Peter Orner Jarringly Exposes the Tragedy of Ordinary Life in Love and Shame and Love
I usually write in all my books, but couldn't bring myself to do so in Peter Orner's Love and Shame and Love. It seemed wrong somehow, like taking a Sharpie to someone's family photo album.
Tightly crafted in language and structure, Orner's chapters don't speak so much as sting. Even when the narrative slaloms back and forth through time and point of view, the shotgun pace keeps you deeply wedded to the characters, their struggles, their almost triumphs. His lyrical, melancholic descriptions of Chicago also echoed the stolid prose of Stuart Dybek's Coast of Chicago, and after reading it, I almost wished I still lived there. LASAL made me want to have a love affair once more with the Second City, which is no easy feat, even if one is prone to masochism, which I am.
LASAL is about moments. In sparse, episodic bursts, the book muscles through four generations of a Jewish family in Chicago, the Poppers. Certain chapters are so A.D.D. they can barely even be considered paragraphs. Some people might find this style jarring. For me, though, the absence was the point. The gaps, the drop-offs -- which somehow also end up being clinging-ons -- the memories loosened by time, and perhaps, willful neglect, all of these serve to further the book's anthem of loss, the vivid, hypnotic nostalgia for a world, a life, a love, that never existed.
Here's a too-long quote that illustrates this:
"One day she put on Bach's cello suites and wept without tears. Popper watched her, gripping his recorder. She trembled. He couldn't feel what she was feeling. He squinted and hummed a little, tried to follow some notes. Mrs. Gerstadt reached for him and dug her fingers into his shoulder blade as if to say, Don't twitch, listen, just listen, you little oaf, listen. And the sound in the room got deeper and more terrible, a long dire moaning and he tried to feel it, in his gut he tried to feel it---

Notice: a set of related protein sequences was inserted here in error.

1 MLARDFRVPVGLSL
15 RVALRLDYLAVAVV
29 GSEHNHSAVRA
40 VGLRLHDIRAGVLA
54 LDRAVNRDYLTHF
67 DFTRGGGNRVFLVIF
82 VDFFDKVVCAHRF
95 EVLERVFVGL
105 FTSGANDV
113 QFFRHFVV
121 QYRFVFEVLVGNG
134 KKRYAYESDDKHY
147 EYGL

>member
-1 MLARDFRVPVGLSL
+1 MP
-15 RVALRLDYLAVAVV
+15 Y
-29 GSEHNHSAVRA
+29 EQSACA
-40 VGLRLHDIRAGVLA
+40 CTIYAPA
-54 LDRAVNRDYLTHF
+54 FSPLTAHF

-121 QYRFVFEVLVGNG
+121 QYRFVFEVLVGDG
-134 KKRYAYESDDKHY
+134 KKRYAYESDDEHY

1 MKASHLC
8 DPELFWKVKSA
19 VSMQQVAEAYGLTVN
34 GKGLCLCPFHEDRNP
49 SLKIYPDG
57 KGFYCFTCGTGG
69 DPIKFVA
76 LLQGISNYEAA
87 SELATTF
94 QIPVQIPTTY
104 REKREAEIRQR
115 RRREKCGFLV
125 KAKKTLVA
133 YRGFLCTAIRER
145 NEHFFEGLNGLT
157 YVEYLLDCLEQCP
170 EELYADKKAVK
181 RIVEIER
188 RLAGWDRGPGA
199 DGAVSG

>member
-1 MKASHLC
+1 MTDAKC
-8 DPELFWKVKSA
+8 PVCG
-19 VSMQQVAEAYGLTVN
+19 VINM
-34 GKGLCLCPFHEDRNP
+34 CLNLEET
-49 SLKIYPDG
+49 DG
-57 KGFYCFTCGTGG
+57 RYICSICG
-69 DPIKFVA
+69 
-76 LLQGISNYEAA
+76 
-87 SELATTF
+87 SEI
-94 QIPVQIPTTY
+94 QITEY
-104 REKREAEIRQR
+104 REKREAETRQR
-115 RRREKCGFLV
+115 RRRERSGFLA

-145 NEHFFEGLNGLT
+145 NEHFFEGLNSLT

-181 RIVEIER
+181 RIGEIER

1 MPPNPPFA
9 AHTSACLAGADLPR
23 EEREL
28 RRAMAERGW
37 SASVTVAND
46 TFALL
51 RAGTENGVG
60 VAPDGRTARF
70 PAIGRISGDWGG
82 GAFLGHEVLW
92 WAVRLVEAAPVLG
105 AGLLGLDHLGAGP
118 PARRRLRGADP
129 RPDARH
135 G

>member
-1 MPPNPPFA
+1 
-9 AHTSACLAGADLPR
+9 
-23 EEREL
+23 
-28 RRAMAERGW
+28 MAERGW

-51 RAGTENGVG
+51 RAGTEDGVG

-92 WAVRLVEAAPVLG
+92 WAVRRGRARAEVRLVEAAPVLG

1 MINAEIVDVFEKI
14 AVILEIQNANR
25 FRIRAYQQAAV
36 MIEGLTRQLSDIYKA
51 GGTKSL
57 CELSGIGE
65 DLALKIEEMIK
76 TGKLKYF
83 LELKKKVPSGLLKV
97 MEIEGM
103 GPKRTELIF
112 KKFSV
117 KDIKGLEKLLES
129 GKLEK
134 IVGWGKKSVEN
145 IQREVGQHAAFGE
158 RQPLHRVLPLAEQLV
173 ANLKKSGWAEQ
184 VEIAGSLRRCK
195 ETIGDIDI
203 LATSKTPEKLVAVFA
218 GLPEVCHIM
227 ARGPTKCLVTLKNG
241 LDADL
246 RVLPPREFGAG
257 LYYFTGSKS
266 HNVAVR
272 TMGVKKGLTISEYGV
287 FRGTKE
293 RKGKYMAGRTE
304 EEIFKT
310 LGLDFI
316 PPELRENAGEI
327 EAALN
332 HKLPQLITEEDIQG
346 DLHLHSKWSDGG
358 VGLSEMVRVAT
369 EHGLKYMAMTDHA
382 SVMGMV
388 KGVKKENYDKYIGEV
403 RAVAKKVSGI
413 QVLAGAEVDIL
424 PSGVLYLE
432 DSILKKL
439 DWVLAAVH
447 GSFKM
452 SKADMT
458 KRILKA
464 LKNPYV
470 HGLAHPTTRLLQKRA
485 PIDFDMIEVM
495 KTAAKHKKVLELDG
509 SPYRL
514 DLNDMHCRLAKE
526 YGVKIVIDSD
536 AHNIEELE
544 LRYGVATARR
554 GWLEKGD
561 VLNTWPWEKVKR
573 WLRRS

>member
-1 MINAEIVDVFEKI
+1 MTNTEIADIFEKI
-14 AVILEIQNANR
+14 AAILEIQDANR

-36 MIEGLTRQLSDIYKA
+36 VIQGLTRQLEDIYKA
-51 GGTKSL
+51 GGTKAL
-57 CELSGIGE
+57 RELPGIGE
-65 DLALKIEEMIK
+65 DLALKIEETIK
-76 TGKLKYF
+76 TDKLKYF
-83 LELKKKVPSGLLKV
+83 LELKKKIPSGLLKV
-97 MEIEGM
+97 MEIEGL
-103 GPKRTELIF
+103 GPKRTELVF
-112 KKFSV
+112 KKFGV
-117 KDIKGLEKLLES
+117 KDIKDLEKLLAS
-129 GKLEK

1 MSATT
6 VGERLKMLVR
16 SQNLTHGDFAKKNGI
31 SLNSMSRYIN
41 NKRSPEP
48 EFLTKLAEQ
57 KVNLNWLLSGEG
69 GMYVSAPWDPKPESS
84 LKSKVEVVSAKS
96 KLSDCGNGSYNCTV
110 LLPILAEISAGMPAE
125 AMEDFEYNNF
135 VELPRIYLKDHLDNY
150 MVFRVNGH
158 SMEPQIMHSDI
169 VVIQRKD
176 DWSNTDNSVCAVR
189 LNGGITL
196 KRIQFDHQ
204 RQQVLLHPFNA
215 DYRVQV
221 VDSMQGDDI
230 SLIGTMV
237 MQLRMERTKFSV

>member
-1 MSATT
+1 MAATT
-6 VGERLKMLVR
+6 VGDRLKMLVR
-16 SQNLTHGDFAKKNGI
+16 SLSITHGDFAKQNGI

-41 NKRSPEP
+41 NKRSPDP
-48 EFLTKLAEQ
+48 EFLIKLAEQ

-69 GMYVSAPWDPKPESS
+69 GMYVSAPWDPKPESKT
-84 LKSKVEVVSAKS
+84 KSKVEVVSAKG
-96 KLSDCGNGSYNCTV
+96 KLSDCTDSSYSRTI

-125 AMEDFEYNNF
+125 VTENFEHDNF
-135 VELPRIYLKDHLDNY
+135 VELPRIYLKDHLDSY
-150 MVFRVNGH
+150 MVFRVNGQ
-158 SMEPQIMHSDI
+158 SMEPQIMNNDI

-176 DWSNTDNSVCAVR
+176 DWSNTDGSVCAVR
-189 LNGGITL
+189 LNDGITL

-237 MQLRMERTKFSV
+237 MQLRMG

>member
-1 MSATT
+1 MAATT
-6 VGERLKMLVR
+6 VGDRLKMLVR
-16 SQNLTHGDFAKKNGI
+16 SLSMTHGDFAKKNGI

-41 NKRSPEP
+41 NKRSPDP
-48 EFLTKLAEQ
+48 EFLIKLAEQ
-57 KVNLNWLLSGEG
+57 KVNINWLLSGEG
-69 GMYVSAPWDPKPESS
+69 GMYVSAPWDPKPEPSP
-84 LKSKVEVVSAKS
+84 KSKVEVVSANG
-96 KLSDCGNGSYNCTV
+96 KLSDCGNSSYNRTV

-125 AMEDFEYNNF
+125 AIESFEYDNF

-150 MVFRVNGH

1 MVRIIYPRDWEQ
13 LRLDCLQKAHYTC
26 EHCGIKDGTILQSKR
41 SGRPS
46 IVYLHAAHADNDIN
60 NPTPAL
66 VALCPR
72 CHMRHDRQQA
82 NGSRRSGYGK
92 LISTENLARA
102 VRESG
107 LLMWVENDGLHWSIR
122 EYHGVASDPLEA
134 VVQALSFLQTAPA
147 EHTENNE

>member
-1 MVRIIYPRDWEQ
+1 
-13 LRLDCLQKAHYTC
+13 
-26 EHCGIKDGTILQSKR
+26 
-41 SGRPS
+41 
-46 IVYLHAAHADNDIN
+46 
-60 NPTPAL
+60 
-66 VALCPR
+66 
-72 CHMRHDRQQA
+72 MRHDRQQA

A forgotten afternoon in a too hot room and Mrs. Gerstadt has just taken her hand from his shoulder and given up on him completely. Not only doesn't he have talent, he doesn't even have ears. Bach, and to him it could be the toilet flushing. And then--as now, this minute--all he wants is to jump on Mrs. Gerstadt and crush her sadness with his confusion and his sick sick wants, in the sunroom with the dead plants."
Despite the brevity, or maybe because of it, I found myself reading certain chapters over and over, savoring the minutia, which felt at times like being tenderly bludgeoned. The above vignette about Mrs. Gerstadt caused me to set the book down and write my own blog post about music and regret. This, to me, is the best kind of novel, the kind that compels you into creative action. This is where LASAL excels, all while beautifully capturing the tragic ordinariness of human existence.
The Popper clan, but especially Alex, whose version of the world we see most, beg to know the answers to questions they can't quite articulate, and they cling frantically to the things they've never truly achieved -- love, belonging, purpose. It's a testament to Orner's abilities as a writer that these twingey bouts of depression don't fester in their own cynicism.
LASAL will break your heart, but in the best possible way.